Wednesday, September 30, 2015

Wool Grades and Sheep breeds

A good wool grader can recognized more than 300 grades of wool. And, wool grades are important to spinners - more so than the breed.  Having a single grade of wool at the draft triangle produces a better yarn,  and a less itchy fabric.

Any particular fleece will contain 4 or 5 different grades of wool. Card the whole fleece together as is common in modern practice, and it will not spin as well as if the fleece was graded, and the different grades in the fleece were carded and spun separately.  Of course, this means that the fleece will produce 4 or 5 different yarns that theoretically have different appearances.  In fact, the difference between the yarns due to differences in the grades, is likely less than the differences introduced by the day to day variation of most  hand spinners. And, each grade from the fleece has the same characteristics as the fleece it total, so you are still getting all the good spinning characteristics from the fleece, it is just that by grading the fleece you can spin all of that fluffy joy it to its best advantage.

I do not care what breed the fibers in drafting triangle are, I care what grade they are! If they are all the same grade, I do not care if they came from one fleece or 20 fleece.  I do not care if they came from one breed or 20 different breeds. On the other hand, sometimes the only source of the wool of a particular grade is limited to a very small area of  a very special fleece.  That special grade of wool needs to be sorted out, protected, and kept special.

If you do need enough  special wool for a large object, and it must all be perfectly uniform, then buy (or raise) several fleeces that are very similar, grade them to  prep and spin each grade separately. Get enough fleeces that one of the grades is sufficient for the whole object.  I promise you, it is still the same lovely wool, only better.

A good bit of the itch of wool is fibers of differently thicknesses responding to motion in the fabric differently, flexing to a different extent, and creating a gap in the thread. A body hair pokes into that gap and gets tugged.  When all the wool fibers are the same size, the gaps do not form, hair does not get pulled, and there is less itch in the wool.  One reason that Merino is low itch is that it has been bred to have very uniform fleece and it is very well graded.  Very well graded wool of any breed is more comfortable to wear then wool of the same breed that has not been graded e.g., the whole fleece carded together.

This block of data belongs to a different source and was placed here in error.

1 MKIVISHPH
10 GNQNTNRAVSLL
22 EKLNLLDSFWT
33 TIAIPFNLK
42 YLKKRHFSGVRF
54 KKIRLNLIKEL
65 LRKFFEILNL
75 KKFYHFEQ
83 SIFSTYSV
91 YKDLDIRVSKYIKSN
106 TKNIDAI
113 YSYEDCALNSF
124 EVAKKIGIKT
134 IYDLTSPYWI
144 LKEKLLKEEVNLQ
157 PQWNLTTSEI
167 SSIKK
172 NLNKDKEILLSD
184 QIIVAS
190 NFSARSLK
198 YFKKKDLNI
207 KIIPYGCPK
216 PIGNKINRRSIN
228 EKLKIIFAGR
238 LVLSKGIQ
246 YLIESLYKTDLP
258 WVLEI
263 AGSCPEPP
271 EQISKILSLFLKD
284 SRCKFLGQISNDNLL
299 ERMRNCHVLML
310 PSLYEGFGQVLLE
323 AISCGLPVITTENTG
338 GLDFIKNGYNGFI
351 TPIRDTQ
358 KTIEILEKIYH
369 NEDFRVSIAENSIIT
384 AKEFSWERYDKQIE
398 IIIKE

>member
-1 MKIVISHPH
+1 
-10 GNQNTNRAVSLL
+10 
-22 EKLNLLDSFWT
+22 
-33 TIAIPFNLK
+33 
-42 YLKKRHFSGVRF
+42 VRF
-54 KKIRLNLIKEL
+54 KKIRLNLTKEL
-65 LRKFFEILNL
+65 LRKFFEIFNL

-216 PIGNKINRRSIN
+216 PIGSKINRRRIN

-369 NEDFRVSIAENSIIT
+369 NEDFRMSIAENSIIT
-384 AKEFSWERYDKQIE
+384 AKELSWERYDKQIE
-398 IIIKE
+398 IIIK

If you have a fleece, and you take it to the mill for carding - it is going to get all carded together, and a bit of the last fleece that they carded is likely to get mixed in.  So, if you have one exceptional fleece, what do you do? You grade it yourself.You may not be perfect, but your grading will be better than throwing the whole thing into the mill.  Now, you have 4 or 5 bins of wool. You label them, and prep them, and spin them. It does not matter if one end of a hank is spun from one bin and the other end of the hank is spun from another bin. The bins are from the same fleece, and after spinning will be very similar in appearance. Now you blend the singles by plying singles spun from different bins.  Then the fabric will be perfectly uniform.

I like Anna Harvey's Rambouilett. I like the fleece.  I like the uniformity over every fleece, and I like the flock uniformity.   When I buy, I have her send me a few fleece, and I grade, and put each grade in its own bin.  There are very small differences between the grades, but each of the grades is better than a mix of the grades.  The fleece are fine and soft, and each grade is fine and soft. The fleece have good color, and each grade has - even more uniform color.  The fleece spin into very nice yarn.  The grades spin into better yarn.  This is wool that would otherwise get baled and go to Italy.  I pay more than the Italians.  I do not care,  I get it at a reasonable price.  Today, American Rambouilett is as good as any wool being produced anywhere in the world. 

The modern spinner's infatuation with working with individual whole fleece, and carding the whole fleece together means that they are actually working with a lower over all quality of wool.  Carding all the various grades found in one fleece together diminishes the over all quality and value of the wool. Keeping the grades separate enhances the value of the wool.

However, the modern spinner's infatuation with individual fleeces and specific breeds is good for me, because then I can by anonymous graded wool that  is much better for spinning, and much, much cheaper than buying individual fleeces.   I buy graded medium wool for socks and warp (also re-purposed as worsted sweater yarn), for half the price that fancy named fleeces next to cute pictures would cost me - and then I can have 10 pounds of one grade of wool, and I can make large and uniform objects. I do not care if the fibers in my drafting triangle are all the same fleece or even the same breed, I do care that they are all the same grade. Graded wool spins into better yarn.    I like better yarn.

If your hands will not deal with all that carding, then the best hobby-sized drum carder in the world is
the Clemes and Clemes.   I use, (and abuse!) one of their old manual carders, but their new electric ones are better.  Our guild has 2 of them.  We had other brands, we got rid of them and we bought Clemes and Clemes.

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